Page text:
Tricky Linux Bug Hard to Squash

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PCLinuxguy

Wait.. so it's only for the local user, meaning someone at your workstation, not via the web like most hackers who send malware?  I'm just trying to figure that out as I'm still a Linux newb though not afraid to ask questions.

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PCLinuxguy

Wait.. so it's only for the local user, meaning someone at your workstation, not via the web like most hackers who send malware?  I'm just trying to figure that out as I'm still a Linux newb though not afraid to ask questions.

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dgrmouse

Pawbear,

No, you're not correct.

Every Tuesday, Windows Update asks me to download at least two patches to correct security holes that allow compromise from unauthenticated remote computers.  A single, soon to be patched, Linux flaw that allows privilidge escalation via an authenticated local host isn't newsworthy, it's simply a marketing opportunity.

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whr4usa

dgrmouse it is in fact you whom are incorrect

UNauthenticated local user not authenticated & there are many ways to make remote users appear local or to gain legimate or socially-engineered access to real local user accounts via other means

also even with the record-setting patch releases from our beloved Microsoft over the summer only 1 dealt with an unauthenticated remote attacker on vista, none on 7, so you must still be using 32-bit XP & not keep your system well-hardened

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BAMT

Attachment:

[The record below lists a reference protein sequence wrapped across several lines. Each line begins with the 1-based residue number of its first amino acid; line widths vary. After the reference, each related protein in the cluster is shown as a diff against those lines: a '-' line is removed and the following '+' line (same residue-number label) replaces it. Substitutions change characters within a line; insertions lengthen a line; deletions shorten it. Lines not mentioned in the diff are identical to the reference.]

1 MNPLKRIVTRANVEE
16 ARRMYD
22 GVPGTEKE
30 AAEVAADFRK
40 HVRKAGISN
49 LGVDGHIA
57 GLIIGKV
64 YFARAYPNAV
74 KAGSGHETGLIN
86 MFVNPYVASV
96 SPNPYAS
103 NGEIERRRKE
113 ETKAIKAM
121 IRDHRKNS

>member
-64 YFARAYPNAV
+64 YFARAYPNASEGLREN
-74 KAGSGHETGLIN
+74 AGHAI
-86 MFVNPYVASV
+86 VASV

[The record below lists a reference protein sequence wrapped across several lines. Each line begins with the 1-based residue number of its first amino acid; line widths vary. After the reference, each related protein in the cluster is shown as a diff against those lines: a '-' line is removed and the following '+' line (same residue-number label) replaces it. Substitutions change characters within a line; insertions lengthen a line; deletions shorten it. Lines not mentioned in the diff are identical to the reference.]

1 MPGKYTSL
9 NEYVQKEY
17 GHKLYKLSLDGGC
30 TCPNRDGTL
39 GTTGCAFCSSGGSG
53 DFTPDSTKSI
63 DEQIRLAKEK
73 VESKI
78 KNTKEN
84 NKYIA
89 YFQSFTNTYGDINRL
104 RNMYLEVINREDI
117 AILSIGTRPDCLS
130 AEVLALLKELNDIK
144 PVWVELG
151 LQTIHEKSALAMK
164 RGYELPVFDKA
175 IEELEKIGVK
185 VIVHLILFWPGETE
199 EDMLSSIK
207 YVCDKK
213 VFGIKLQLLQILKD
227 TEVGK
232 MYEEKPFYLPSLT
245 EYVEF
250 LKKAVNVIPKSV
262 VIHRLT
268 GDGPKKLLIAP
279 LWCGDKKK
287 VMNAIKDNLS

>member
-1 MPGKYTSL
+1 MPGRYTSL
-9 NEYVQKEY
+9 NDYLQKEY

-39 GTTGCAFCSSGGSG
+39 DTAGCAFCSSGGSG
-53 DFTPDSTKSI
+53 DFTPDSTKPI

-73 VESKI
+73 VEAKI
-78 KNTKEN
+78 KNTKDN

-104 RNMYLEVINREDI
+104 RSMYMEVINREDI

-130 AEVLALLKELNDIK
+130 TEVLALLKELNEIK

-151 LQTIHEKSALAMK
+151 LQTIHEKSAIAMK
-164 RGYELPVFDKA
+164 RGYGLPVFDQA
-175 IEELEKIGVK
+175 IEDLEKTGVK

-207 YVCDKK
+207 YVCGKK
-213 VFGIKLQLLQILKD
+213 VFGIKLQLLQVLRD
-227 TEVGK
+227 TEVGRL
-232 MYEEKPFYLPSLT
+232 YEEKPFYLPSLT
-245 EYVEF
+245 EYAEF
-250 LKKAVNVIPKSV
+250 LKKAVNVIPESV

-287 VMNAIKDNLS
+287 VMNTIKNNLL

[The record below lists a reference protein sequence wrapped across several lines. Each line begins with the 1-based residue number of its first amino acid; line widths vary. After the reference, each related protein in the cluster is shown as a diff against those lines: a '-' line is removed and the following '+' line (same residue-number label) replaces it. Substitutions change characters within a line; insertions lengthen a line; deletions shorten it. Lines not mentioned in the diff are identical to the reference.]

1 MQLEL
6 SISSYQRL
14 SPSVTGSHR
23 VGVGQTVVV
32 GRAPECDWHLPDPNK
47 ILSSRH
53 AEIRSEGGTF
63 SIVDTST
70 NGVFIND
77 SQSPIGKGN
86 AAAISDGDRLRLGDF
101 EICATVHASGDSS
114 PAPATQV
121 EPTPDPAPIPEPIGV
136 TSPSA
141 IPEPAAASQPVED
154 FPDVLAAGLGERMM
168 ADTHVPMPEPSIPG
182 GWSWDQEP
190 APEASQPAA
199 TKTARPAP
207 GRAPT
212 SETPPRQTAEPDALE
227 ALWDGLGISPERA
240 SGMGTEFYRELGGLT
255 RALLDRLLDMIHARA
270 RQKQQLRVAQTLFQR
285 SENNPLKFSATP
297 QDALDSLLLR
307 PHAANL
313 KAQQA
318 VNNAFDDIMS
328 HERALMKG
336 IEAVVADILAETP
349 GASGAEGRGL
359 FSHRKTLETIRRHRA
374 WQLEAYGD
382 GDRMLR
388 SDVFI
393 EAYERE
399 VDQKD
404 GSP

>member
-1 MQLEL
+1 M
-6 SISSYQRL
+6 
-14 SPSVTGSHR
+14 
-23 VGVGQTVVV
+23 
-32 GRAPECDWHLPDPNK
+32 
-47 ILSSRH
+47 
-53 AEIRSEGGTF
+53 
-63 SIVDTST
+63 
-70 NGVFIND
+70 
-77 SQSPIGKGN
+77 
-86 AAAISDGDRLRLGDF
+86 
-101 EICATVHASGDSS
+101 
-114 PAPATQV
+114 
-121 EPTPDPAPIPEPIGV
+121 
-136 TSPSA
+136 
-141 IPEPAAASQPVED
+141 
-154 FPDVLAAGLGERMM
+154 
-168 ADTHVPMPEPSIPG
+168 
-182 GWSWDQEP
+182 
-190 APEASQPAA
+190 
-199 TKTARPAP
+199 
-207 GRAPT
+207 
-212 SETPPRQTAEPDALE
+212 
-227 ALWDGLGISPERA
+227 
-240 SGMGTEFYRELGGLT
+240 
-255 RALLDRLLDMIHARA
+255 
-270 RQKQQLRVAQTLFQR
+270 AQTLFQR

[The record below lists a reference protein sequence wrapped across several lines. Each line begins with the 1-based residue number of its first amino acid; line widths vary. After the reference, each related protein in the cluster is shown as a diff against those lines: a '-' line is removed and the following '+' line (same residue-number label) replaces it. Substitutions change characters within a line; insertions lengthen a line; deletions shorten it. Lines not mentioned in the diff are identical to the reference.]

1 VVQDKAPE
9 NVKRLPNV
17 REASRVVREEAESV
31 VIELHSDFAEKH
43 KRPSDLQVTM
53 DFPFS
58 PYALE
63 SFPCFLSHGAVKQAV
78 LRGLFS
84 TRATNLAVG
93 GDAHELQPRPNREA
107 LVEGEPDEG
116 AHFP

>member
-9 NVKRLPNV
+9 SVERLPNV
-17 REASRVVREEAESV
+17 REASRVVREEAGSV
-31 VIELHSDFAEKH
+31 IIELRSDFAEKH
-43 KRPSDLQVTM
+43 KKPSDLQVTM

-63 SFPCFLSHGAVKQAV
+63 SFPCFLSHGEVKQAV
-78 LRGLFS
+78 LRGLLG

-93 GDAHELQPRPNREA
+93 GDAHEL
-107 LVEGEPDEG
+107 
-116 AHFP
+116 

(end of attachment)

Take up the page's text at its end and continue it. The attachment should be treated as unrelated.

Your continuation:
That really doesn't make sense unless there is a series of keystrokes that one can type in to a login prompt and gain root access, or a flash drive like device that can bypass a login prompt or lock screen (cough Windows + FireWire). It's authenticated unprivileged access that can be used to elevate to root, thus one must have a local account. So he is right.

  Edit: Plus, when you try to sound superior, it REALLY helps to use proper grammar. It should be, "who are correct." Sorry, I have grammar problems.

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leo655

Has Linux become a main stream OS now that it has been attacked?

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I Jedi

So, you're suggesting that in order for any OS to become a main-stream choice for users, it has to be first be hacked/exploited? Well, my friend, Linux has been a main-stream OS for a very long time now then, as well as that worthless excuse for an OS - OSX

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PawBear

Am I correct in saying that this is not only a significant commercial issue but a serious infrastructure concern as well?

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